Microsoft India says it's committed towards an ethically sound future that's powered by AI-enabled software.
We've just spent the last couple of days at Microsoft India's Bengaluru campus, learning about the things it accomplished this past year and hopes to accomplish in the years to come. Division heads came up on stage to wax proud about a variety of services, challenges, and accomplishments Microsoft saw in 2018 across industries like information technology, health care, agriculture, etc. What's worth noting is that almost every one of the slides they showed during the two days had a mention of that unforgettable new buzzword, 'AI'.
Anant Maheshwari, President of Microsoft India, kicked off the event by asserting the company's belief in the incorporation of AI models in its services. He presented the idea of 'Tech Intensity', a formula that can be derived by raising 'Tech Adoption' to the power of 'Tech Capability'. According to him, Tech Adoption denotes Microsoft's AI-powered services and Tech Capability denotes what Microsoft's customers create with them. To support his formula, he invited representatives from customers like Wipro Technologies, Future Generali, and Apollo Hospitals on stage to understand how they used Microsoft's AI-powered services and what their 'secret sauce' in the execution was. Products discussed included Azure, Power BI, and Teams.
Explaining how its AI technology is gradually being incorporated in many of its offerings, Microsoft demonstrated a couple of recently added features in Office 365, its long-standing suite of productivity tools. The first is called PowerPoint Designer. Appearing as a sidebar within PowerPoint, what it does is suggest design ideas for your current slide after you've thrown in elements like, say, a few images and some text. For example, you could enter 'Leadership Team' in the slide title and drag and drop a couple of images. Designer will rearrange these elements to present slide design ideas that you can readily pick without having to bother with the styling.
As a second example, Microsoft demonstrated Ideas in Excel. Appearing again, as a sidebar within Excel, Ideas suggests relevant actions to perform on user-selected data. For example, you could select a number of rows and columns in the spreadsheet and expect Ideas to suggest possible graphs and charts using the values in the selction. While I found both these features impressive, I didn't see anything new about them since Microsoft introduced them in Office 365 some two years ago.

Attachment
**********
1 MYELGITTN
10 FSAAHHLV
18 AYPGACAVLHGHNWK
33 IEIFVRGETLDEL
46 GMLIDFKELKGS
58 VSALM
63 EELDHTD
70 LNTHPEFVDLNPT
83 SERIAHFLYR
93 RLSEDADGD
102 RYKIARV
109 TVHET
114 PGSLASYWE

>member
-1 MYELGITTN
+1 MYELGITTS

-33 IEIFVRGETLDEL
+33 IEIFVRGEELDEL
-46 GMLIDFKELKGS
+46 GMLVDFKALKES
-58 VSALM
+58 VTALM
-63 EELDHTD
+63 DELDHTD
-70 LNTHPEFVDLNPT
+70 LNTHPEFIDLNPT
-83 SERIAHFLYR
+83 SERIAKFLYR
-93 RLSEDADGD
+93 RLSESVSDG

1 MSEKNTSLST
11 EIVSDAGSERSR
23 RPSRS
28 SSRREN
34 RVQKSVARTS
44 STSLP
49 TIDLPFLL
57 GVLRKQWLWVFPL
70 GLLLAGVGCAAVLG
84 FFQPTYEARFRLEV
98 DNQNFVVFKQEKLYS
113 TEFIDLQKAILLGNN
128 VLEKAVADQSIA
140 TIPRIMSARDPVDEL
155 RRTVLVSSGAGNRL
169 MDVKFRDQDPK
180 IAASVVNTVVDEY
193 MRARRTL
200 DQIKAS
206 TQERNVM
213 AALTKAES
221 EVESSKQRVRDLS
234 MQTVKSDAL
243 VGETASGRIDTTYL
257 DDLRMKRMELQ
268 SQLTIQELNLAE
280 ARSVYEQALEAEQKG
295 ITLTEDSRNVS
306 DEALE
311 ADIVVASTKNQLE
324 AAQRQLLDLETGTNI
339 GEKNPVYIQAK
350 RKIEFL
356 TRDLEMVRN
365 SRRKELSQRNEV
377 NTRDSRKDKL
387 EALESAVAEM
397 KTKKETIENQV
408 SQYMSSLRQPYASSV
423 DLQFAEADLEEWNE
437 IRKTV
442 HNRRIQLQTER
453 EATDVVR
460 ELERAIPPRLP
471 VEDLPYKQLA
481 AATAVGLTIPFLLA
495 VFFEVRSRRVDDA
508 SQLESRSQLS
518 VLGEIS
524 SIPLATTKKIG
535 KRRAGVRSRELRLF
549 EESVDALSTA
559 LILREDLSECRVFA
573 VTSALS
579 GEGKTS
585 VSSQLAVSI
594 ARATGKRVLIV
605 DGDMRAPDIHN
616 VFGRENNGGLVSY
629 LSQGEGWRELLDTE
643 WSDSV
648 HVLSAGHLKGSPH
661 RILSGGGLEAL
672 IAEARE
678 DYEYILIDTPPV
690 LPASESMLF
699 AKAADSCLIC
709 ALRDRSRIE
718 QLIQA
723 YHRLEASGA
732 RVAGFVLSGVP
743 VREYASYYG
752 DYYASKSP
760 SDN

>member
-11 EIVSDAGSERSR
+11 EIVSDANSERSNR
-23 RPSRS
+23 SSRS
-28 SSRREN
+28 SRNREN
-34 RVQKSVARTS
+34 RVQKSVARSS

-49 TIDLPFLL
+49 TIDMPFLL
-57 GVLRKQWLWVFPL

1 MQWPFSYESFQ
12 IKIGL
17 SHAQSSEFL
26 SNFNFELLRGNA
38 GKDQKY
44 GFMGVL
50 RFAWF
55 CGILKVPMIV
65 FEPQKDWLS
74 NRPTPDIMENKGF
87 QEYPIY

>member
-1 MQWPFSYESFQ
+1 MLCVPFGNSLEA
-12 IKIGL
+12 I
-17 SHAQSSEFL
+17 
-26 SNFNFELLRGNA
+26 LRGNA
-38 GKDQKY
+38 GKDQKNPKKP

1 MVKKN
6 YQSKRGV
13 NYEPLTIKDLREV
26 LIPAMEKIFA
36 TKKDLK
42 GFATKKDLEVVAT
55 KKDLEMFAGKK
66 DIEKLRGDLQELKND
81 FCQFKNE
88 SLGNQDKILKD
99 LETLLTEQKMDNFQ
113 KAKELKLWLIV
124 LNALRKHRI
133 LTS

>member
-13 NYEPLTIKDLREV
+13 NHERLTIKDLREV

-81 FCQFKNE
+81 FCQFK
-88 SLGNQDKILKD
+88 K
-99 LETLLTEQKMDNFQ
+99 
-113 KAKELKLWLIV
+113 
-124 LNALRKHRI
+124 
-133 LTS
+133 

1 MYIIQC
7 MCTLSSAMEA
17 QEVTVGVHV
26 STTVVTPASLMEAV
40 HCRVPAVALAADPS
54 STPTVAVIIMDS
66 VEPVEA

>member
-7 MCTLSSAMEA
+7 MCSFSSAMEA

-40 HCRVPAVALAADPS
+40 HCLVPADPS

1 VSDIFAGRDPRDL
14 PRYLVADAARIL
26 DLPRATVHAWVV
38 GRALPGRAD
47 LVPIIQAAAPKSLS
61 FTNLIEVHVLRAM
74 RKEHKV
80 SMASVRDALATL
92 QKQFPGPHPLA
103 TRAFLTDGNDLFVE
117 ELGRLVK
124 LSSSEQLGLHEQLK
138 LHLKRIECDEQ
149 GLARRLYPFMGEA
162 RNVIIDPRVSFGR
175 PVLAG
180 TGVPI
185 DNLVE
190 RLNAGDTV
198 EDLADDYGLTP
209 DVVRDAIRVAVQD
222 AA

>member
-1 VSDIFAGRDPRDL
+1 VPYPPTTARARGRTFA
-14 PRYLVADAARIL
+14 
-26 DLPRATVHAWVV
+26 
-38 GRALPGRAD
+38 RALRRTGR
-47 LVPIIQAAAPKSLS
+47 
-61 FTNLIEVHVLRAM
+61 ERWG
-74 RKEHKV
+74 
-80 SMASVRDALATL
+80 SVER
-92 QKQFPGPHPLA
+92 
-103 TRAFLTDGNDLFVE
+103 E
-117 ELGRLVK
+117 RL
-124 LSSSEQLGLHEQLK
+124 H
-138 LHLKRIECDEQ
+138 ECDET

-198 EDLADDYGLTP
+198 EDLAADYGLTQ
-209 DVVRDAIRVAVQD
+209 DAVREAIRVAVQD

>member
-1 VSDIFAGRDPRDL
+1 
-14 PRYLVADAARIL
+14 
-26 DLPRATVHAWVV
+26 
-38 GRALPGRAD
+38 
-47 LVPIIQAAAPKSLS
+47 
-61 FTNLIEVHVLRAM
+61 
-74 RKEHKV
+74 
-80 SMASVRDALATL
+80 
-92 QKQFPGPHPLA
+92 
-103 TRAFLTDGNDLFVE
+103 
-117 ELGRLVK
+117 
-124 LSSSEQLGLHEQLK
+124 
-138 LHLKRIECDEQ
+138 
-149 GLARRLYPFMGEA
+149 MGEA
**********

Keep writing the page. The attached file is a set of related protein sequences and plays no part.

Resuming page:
The Indian Microsoft Research team showcased the GesturePod, a tiny device that clamps to a walking cane to help the blind control their smartphones using gestures they make with their cane. For example, a double tap of the cane on the floor could answer a call, and a clockwise twist of the cane could end it. Powering the tiny low-power add-on is a Bluetooth Low Energy module, an Arduino MK1000 board, and a small rechargeable lithium polymer battery. Apparently, the team had to go with a newly formulated algorithm instead of compression to make the wakeword detection feature less than one kilobyte in size.
Microsoft also demonstrated its Garage-developed smartphone apps like Kaizala, a phone number-based chat app for intra-network coordination, and Seeing AI, an AI-powered accessibility app for those with weak vision. During the demonstration, Seeing AI could tell the phone's camera was pointed at a currency note, whose value was one hundred rupees. Microsoft also demonstrated Soundscape, another AI research project aimed at helping those with low vision. Soundscape gives the user a description of their surroundings using synthesised binaural audio, thereby creating a 3D sound effect.
According to Microsoft, it has over 9,500 partners in India, out of which one third (or 2,995 of them) are cloud partners. Through a series of presentations, the company stressed on the importance of partnering with Microsoft through the Microsoft Partner Network for building cloud-based applications. It went on to show how its initiatives like ScaleUp, which invovles co-selling of the partners' products, are helping Series A-funded startups to get their products out on the Azure Marketplace. The power of the AI-powered Azure is what Microsoft provides to these startups. Microsoft also talked about M12, its corporate venture capital subsidiary that was originally established in 2016 as Microsoft Ventures.
Over the course of the two days, Microsoft walked us through many of its services (of which many were enterprise-grade) and presented several ideas for the future, along with a list of challenges they pose. All of them were peppered with the commitment not just to use its AI models for better software but also to use them responsibly. By the time the event ended, we were left feeling a sense of awe towards everything the big American software giant had planned for the future. Will AI really pave the way for an easier and smarter future? Only time will tell.
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